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Atwater's tradition continues


A day after closing to mourn their father's death, the Atwater brothers were back at work Tuesday, greeting friends and longtime customers at the family's landmark cafeteria.

Tim Atwater said he and his brothers decided to take the unprecedented step Monday, making it the only closure in more than three decades. Elzo Atwater Sr. did not shut down even when when his mother died in 1982, Tim Atwater said.

"My dad never rested," he said.

"I don't think he knew what that meant," said Annie Wright, who sold her restaurant in the 1960s to the man who started a family business that would eventually become one of St. Petersburg's cross-cultural meeting places.

"When I came up and locked the doors Monday, I think I heard my dad say, "Is the cafeteria open?' Even when he was sick, he wanted to work."

Elzo "Deac" Atwater Sr. died Sunday of an apparent stroke at 64 years old. Almost to the last, he was talking about the values he passed on to his seven sons and two daughters.

Tim Atwater, who runs a landscaping business, said he was talking on Saturday to his father about an underground sprinkler system he hopes to install at an apartment development in Fort Myers. The conversation turned to PVC pipe, which Tim said is normally used these days because it is less expensive than other kinds of pipe.

The elder Atwater responded that in his day, people used copper because it was tougher and lasted longer.

"He always said, "Do it the right way.' He never wanted to take shortcuts," said Tim Atwater.

Elzo Atwater Sr. and Mattie, his wife of 44 years, brought up his children with such values, said Rick Atwater, another son.

"He just wanted us all to be hard-working," he said, "so we wouldn't have to worry about where our next nickel was coming from."

Tuesday, the cafeteria lunch crowd was as big as always. Many customers stopped to express condolences, including a kindergarten teacher who taught Tim 28 years ago.

It was just as busy at the Bayboro Cafe a couple of miles away, where a lunchtime line wound out the serving area's door. Elzo Atwater Jr. took over the cafe on the University of South Florida-St. Petersburg campus in August.

Elzo Jr., the oldest brother, turns 42 on Thursday. He remembers his graduation and wedding went on without his father.

"That's just the way he was. He didn't do anything soft," Elzo Jr. said.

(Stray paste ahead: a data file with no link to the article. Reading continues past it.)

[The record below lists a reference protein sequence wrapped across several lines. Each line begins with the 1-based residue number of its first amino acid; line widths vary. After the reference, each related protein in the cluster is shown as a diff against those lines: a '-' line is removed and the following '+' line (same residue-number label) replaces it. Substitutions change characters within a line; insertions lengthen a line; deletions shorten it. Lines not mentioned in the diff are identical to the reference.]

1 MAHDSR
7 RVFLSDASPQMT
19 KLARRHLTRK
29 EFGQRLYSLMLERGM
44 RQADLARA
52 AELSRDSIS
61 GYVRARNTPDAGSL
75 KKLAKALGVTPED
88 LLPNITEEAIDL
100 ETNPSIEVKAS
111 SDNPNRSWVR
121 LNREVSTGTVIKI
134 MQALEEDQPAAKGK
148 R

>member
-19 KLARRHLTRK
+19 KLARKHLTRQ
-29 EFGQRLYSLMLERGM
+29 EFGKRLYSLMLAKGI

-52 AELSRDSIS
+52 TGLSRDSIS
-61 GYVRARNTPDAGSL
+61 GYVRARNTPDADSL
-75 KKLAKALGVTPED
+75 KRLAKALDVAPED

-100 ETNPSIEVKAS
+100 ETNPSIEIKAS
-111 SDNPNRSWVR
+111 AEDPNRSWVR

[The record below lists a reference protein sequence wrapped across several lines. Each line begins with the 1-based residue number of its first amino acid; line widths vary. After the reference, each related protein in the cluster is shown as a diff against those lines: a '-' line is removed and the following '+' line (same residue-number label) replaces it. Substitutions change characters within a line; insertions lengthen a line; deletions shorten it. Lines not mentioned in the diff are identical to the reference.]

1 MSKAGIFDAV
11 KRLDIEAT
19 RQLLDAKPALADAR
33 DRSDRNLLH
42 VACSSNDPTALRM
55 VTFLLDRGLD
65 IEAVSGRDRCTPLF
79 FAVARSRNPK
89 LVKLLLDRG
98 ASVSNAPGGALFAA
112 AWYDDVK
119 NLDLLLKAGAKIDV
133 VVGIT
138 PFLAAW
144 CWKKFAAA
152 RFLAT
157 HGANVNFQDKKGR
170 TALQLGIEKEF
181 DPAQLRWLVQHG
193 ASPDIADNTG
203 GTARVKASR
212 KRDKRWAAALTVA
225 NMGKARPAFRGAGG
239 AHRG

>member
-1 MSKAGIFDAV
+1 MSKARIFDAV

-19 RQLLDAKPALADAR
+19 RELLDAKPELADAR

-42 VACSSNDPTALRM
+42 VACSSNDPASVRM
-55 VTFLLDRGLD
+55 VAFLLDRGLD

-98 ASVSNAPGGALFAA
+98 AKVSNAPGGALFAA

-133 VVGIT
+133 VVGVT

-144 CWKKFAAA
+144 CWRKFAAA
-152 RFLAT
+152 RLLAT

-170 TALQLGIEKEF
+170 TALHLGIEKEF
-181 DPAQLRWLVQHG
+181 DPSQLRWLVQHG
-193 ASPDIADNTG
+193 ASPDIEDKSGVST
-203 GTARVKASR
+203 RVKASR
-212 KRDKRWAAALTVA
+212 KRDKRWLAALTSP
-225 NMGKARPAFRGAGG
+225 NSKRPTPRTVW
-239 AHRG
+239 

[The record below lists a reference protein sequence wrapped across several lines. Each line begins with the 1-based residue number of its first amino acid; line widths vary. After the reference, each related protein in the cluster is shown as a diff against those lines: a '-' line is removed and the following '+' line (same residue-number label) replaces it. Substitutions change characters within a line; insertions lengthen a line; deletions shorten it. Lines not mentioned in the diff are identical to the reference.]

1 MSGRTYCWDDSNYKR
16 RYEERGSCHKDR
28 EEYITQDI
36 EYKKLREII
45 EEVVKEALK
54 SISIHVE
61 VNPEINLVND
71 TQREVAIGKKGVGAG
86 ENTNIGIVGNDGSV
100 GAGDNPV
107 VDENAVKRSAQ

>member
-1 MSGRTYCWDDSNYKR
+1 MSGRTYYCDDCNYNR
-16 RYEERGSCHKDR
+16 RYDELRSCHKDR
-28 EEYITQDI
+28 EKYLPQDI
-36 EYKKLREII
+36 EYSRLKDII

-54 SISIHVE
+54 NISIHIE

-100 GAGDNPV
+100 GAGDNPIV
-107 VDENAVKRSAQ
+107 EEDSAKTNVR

"Daddy, he didn't play. When he said something, you did it. There was no such thing as peer pressure. You ask anybody on 22nd Street."

The man New Jerusalem Missionary Baptist Church members simply called "Deac" _ for deacon _ came to St. Petersburg in 1956. He lived in Gadsden County, not far from Two Egg. He never finished high school. He usually worked two jobs.

Mrs. Wright said a scrap company he worked for gave him the down payment to buy the 22nd Street S Harlem Restaurant and Grill. Now 91, Mrs. Wright said she stayed on to help Atwater learn the business. The brothers treat her like a queen and call her "Mama Wright."

In 1977, Atwater opened the cafeteria at 895 22nd Ave. S. Over the years, the Southern-style cooking attracted both white and black patrons. Even with the passing of its founder, the restaurant is not going to close, said Tim Atwater, and expansion to another location is still in the works.

Eric, the youngest brother at 22, will continue running his cookie business, too. He's proud that Walgreens stores have picked up his product.

Even though other family members frequently came to the forefront in dealing with the media, his father was the guiding force, Tim Atwater said. "It sounds like a cliche . . . but he led from the rear. He ran the show.

"People today search for heroes," he said. "A lot of the time, you look for sports heroes, people in the media, entertainment. But my father was my hero. All my brothers' hero. We didn't have to look at TV to find one."

And when he tries to sell that sprinkler job in Fort Myers, he said, he'll propose that copper pipe be used.